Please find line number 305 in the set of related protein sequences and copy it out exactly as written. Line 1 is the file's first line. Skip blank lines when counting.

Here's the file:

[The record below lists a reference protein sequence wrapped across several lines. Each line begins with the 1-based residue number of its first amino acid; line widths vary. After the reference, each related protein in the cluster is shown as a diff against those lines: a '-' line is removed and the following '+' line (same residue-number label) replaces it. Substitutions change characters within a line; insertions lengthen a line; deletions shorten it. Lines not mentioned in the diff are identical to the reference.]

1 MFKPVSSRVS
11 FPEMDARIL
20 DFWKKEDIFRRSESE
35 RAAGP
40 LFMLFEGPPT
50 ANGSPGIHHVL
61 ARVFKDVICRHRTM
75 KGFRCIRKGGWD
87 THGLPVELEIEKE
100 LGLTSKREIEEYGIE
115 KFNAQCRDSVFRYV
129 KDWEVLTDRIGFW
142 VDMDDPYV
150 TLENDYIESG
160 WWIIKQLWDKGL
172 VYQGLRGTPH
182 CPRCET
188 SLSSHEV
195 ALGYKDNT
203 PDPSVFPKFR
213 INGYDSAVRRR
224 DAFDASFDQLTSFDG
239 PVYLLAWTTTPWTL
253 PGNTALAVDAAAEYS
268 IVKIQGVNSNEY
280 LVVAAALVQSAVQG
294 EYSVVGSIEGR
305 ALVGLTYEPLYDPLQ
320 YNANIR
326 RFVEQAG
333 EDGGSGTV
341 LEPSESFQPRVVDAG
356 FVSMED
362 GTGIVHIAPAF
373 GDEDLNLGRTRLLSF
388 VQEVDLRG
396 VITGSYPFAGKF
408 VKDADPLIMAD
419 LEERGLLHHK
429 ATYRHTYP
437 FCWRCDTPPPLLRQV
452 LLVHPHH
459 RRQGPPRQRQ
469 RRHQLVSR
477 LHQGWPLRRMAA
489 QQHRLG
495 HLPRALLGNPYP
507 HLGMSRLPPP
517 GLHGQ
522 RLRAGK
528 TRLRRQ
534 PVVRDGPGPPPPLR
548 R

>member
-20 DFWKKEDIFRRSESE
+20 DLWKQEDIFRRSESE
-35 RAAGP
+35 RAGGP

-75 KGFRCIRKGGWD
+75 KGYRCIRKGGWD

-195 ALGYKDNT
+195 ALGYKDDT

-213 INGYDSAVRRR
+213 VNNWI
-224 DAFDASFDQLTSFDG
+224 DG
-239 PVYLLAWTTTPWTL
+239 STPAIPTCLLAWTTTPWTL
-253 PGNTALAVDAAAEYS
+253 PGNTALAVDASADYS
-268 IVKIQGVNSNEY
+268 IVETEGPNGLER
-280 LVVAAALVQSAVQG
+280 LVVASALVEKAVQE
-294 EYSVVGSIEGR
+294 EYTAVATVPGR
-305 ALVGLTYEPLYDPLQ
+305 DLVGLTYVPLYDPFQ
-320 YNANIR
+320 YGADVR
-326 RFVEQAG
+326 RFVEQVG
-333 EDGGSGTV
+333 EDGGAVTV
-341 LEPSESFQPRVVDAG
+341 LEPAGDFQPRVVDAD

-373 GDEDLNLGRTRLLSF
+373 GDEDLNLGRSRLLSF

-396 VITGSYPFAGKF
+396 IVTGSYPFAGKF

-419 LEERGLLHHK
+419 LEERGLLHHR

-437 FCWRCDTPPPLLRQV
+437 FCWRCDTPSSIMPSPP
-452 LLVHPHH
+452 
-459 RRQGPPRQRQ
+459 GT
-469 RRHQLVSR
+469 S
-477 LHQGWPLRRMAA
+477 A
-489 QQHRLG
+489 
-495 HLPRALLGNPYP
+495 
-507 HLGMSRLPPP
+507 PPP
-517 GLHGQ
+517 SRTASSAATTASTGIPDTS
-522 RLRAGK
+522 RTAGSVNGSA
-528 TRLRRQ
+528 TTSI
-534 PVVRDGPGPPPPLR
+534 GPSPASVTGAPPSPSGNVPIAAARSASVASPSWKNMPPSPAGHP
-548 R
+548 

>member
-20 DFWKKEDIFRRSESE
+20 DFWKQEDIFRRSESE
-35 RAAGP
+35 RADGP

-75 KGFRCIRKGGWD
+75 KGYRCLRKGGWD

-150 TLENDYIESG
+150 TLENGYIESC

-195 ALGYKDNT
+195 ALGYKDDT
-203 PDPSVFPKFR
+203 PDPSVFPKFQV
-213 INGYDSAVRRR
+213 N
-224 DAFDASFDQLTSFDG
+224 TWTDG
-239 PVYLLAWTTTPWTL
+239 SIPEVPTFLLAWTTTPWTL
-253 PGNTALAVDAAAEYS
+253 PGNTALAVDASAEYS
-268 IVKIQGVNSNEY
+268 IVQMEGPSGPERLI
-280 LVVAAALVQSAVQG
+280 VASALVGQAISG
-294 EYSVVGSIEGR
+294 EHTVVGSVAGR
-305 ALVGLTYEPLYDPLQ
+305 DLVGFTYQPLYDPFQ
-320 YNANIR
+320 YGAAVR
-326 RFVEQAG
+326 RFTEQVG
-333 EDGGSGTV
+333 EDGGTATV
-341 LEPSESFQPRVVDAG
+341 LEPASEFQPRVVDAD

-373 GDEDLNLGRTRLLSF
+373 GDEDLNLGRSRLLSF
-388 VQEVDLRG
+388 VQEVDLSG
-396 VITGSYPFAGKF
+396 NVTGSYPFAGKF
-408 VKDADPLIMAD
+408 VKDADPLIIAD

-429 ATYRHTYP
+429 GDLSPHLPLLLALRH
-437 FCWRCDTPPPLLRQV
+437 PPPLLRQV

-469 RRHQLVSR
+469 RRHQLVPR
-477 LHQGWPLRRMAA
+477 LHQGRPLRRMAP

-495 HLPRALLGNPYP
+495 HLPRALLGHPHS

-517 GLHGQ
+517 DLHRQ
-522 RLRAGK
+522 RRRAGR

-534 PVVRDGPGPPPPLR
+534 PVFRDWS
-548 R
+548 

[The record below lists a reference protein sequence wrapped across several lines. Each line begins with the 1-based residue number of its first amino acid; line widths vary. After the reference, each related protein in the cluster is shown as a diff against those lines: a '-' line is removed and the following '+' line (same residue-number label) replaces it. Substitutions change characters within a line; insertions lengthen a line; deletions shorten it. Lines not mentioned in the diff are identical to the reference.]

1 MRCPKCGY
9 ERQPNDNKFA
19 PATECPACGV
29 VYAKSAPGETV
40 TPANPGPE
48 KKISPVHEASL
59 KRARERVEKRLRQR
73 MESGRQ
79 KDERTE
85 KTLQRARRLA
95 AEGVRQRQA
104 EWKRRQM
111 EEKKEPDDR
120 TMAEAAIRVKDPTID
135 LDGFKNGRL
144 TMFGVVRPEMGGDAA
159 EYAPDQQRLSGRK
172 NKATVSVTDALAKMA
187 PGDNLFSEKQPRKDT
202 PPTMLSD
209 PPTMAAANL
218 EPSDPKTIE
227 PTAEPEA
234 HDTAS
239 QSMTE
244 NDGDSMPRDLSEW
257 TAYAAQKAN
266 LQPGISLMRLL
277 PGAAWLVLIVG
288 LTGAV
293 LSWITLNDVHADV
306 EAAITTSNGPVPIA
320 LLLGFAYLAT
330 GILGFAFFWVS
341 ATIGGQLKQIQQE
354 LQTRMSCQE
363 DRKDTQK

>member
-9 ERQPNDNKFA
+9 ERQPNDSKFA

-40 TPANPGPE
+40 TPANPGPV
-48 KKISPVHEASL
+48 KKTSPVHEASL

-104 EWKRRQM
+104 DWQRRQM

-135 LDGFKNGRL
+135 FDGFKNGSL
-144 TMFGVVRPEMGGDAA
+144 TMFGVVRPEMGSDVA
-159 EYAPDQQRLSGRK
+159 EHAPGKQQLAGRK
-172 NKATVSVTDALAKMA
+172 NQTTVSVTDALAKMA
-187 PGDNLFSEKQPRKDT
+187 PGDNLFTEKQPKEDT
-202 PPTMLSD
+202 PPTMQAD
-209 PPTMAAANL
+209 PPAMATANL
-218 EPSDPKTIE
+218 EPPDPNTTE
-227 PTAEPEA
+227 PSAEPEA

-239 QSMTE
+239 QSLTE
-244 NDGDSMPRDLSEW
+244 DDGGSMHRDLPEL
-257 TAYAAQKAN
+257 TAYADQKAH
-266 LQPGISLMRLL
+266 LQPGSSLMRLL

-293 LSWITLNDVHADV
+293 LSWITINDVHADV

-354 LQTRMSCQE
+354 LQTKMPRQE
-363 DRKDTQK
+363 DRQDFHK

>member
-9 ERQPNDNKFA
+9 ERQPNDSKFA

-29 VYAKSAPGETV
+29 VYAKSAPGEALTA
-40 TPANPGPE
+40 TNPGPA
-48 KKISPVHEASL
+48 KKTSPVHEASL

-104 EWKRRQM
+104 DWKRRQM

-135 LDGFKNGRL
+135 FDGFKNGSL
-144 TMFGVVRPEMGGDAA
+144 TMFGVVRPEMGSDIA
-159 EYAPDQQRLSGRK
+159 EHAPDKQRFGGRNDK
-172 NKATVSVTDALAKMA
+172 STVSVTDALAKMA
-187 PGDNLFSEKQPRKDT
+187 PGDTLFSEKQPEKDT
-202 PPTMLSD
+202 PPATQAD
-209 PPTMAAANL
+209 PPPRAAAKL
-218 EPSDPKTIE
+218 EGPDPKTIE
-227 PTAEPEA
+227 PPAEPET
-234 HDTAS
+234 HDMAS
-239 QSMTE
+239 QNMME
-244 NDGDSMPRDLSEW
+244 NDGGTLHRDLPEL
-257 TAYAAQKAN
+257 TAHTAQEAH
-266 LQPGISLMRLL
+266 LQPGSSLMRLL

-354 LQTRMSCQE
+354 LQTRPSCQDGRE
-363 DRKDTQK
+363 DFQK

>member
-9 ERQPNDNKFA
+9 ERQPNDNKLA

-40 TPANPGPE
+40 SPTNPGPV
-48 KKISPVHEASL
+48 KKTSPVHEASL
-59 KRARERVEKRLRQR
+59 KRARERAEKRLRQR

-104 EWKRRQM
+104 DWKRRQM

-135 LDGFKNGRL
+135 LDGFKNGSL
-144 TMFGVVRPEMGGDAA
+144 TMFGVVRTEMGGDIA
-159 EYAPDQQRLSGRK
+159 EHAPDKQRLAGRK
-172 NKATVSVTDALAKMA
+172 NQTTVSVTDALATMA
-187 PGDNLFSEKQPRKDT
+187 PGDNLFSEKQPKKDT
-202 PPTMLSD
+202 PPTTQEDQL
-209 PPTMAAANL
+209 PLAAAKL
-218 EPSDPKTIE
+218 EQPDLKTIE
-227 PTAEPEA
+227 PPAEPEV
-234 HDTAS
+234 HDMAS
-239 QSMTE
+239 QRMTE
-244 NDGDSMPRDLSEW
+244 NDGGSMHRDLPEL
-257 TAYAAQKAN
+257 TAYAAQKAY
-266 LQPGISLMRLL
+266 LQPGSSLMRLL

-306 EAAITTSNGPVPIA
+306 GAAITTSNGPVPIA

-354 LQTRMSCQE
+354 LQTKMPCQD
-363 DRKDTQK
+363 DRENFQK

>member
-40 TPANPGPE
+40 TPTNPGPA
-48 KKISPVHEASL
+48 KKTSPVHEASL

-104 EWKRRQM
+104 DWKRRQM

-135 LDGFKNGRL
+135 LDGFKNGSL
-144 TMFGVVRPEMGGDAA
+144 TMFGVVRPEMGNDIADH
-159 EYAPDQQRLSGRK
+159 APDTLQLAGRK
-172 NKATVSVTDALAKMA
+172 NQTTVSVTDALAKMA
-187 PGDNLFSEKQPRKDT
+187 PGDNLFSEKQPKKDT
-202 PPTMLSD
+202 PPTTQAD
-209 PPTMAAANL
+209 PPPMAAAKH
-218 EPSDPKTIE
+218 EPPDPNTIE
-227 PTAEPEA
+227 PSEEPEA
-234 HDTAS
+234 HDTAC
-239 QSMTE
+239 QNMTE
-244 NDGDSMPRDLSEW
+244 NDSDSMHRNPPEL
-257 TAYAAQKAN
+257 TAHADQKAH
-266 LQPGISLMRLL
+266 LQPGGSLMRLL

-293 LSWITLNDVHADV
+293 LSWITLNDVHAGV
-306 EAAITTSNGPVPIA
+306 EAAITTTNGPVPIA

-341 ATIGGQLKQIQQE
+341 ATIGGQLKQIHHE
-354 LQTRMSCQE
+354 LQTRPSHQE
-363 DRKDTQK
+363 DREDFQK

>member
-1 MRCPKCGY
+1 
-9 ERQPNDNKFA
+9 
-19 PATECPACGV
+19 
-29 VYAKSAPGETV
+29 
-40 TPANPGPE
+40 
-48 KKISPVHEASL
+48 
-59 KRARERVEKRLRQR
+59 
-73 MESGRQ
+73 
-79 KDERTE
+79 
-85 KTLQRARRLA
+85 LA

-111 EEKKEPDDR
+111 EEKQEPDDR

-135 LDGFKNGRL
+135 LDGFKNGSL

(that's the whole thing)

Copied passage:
>member